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The Fiscal Cliff

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  • #519282

    hivner1
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    it’s not a Cliff. Not a Huxtable, not a Clavin, it’s simply not a cliff.

    #519283

    Coremodels
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    James said:
    And I believe the fastest increase in federal receipts and the greatest reduction in debt was associated with the period when the rates were lowered (and growth accelerated and spending was constrained) – 1996 – 2000.

    Huh? The rate hikes were in 1993, they didn’t change in 1996.

    #519284
    JeepGirl
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    Walker said:
    I’m certainly not advocating for unaffordability of necessities like food, shelter and access to healthcare. Just saying that I imagine everyone would find a way to get by with some belt tightening. A few less trips to the mall… a few less trips through the drive thru. ;)

    Hmmmmmm, what about bars, sit-down restaurants, food trucks, and independent retailers? Do you advocate less trips to and less spending at those establishments as well?

    #519285
    Walker Evans
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    JeepGirl said:
    Hmmmmmm, what about bars, sit-down restaurants, food trucks, and independent retailers? Do you advocate less trips to and less spending at those establishments as well?

    Yep. Burn everything to the ground. You got me! Good work!

    #519286
    JeepGirl
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    Walker said:
    Yep. Burn everything to the ground. You got me! Good work!

    Awww, don’t be mad. ;)

    #519287

    James
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    Coremodels said:
    Huh? The rate hikes were in 1993, they didn’t change in 1996.

    Taxpayer Relief Act of 1997

    #519288
    Walker Evans
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    JeepGirl said:
    Awww, don’t be mad. ;)

    Not mad at all! ;)

    #519289

    Coremodels
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    James said:
    Taxpayer Relief Act of 1997

    Taxpayer relief act didn’t touch the top two income brackets that Clinton raised in 93, again that’s what Obama is suggesting we do as well.

    #519290
    cbus11
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    I am not sure if Jeepgirl is trying to stir the pot, but yes it will be the entertainment budgets that get cut the hardest. People will spend less at bars, restaurants, gyms, theaters etc. Eating out on a Friday is easily $20 + with a few beers and a tip. One meal for one person once a week is your cable & internet bill for a month. Netflix is $8. Some of the food items brought over for movie night, questionable but conversation starters. There are a lot of advantages to entertaining at home and cost is just one of them. That one meal on a Friday is equal to $1,000 a year.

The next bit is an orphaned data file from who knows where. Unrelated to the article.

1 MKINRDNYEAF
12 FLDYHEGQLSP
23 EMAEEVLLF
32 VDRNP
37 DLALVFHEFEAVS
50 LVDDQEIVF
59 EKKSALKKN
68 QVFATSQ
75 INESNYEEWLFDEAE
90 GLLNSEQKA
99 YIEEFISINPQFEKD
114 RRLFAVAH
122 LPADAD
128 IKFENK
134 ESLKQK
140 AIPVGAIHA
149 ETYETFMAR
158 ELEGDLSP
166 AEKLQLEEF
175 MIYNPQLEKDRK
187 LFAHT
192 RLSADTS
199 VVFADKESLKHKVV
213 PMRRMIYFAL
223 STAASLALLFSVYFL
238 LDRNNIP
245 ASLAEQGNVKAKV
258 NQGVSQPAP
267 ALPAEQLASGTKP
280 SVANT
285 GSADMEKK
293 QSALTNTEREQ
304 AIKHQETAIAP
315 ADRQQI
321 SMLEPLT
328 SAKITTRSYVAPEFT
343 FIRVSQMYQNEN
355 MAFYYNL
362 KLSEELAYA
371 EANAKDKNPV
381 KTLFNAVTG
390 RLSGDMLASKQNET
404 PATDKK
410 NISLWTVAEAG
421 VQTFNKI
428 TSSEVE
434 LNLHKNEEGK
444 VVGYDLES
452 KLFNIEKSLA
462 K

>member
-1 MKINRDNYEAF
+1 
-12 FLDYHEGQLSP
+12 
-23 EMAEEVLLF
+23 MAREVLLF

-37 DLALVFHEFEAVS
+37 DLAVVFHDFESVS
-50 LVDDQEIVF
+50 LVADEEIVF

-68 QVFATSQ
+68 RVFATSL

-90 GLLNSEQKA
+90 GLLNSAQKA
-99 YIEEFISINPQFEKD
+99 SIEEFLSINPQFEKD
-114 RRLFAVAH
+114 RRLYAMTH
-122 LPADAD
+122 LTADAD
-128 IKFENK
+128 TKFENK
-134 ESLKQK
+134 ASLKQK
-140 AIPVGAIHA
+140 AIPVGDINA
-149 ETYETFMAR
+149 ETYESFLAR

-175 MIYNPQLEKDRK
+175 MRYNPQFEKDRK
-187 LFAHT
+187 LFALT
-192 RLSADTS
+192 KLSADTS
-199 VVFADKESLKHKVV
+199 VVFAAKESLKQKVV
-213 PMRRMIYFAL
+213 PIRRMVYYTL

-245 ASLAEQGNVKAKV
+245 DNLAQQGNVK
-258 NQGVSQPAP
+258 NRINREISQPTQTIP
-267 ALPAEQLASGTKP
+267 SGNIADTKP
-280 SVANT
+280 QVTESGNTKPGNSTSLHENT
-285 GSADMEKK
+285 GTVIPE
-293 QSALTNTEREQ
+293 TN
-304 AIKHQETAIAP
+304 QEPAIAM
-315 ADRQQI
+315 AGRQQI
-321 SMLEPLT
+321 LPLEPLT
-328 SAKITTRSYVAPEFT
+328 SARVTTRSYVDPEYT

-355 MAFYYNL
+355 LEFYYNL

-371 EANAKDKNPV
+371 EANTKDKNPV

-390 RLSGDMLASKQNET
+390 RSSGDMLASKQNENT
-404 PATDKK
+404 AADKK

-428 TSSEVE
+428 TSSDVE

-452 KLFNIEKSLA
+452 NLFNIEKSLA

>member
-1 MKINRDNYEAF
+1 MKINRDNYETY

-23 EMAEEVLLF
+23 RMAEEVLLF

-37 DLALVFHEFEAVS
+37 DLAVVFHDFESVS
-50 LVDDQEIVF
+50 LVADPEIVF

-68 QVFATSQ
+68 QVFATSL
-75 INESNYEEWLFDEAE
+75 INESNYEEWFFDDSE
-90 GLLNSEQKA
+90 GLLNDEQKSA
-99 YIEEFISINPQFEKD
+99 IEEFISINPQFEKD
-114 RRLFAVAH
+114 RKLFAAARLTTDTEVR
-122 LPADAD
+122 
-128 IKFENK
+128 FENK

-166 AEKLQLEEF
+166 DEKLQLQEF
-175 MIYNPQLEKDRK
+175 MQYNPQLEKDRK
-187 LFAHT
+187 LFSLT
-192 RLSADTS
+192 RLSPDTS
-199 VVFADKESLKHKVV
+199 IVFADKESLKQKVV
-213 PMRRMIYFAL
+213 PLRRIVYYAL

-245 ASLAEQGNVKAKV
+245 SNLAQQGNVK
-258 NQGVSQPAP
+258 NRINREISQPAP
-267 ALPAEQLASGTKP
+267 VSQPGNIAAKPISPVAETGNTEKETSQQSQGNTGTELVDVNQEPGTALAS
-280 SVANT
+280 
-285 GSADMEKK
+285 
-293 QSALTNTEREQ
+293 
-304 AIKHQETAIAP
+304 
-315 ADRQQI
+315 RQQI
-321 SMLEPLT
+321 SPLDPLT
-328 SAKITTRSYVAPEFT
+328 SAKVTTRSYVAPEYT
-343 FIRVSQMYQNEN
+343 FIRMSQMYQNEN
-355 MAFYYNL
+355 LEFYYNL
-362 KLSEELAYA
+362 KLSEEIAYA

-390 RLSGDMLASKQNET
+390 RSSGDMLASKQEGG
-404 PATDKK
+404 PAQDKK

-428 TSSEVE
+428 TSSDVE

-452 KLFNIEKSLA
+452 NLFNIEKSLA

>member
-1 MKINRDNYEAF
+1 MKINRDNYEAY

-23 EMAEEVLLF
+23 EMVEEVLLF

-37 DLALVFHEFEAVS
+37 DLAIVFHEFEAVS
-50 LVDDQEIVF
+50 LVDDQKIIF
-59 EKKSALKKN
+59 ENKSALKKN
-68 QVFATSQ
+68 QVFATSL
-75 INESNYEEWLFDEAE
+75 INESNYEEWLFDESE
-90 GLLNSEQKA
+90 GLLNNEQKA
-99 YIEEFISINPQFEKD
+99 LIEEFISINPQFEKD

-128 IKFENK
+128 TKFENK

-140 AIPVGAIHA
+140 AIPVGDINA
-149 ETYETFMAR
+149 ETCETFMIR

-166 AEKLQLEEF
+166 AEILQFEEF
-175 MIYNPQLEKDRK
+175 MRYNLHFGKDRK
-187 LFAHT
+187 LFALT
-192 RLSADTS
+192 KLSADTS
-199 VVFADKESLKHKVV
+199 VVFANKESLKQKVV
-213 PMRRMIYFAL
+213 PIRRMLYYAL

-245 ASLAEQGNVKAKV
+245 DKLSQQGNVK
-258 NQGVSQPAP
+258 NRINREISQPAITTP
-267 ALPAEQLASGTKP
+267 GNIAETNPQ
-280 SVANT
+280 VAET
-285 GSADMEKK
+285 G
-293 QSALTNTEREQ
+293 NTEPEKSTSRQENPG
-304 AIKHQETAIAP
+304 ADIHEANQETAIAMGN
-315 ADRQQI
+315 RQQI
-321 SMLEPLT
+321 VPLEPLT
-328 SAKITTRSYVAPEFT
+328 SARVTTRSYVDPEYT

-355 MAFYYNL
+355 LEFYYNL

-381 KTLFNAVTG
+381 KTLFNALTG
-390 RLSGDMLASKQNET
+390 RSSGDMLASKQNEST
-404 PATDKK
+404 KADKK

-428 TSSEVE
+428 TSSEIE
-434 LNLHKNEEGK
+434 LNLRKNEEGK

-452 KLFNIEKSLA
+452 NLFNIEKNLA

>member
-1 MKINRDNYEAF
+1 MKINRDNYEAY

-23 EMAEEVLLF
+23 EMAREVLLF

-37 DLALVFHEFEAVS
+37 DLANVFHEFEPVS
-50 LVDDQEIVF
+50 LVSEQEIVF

Those industries will take a hit, but I also think it will make the competition stronger and not necessarily be a bad thing.

    #519291

    derm
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    hugh59 said:
    I have read some of Krugman’s older stuff and he can be extremely informative. But his brilliance came down a lot when he became a pundit. I have read a lot of his articles at the New York Times and he seems to be making his case to people who already agree with him. He has become a cheerleader for one side of the political debate. That does little good for people who are not yet convinced.

    The person who I am alluding to is HS Dent. He uses demographic models and historical cycles to predict what spending will be like. He has been pretty accurate since the early nineties when he started. He also puts a ton of his research out for free as opposed to being one who requires you to pay exclusively. As opposed to Krugman, or any of the others he is basically stating there is little that can be done to stop the deleveraging, as it is cycle and demographic driven, and the QE stimuli and such will only make it worse.

    #519292

    tdziemia
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    To James’ earlier points, there’s has been only one significant de-leveraging, and that was the drop in national debt between WWII and 1980, when it went from about 110% of GDP to 32% of GDP. Several features characterize this period: 1. GDP growth averaged over 4.3% for the first twenty years of it, (2) incremental tax rates on the wealthiest Americans were 70% or higher, (3) federal budget deficits rarely ran over 2% of GDP (once each in the 50s and 60s, 7 times in the 1970s). The Clinton era reduction in debt from 67% of GDP to 56% of GDP is probably best seen as a temporary interruption to a 30 year increase in debt which coincides with (a) a permanent(?) drop in US economic growth to an average level below 3% since 1980, (b) tax reduction policies and spending increase policies which have led to long term structural deficits over 2% of GDP. The current acute problem is due to both tax revenuye being at a postwar low (15% of GDP compared to historical averages of 18%) and spending being at a historic high (24% of GDP compared to historicoral avg of 20%).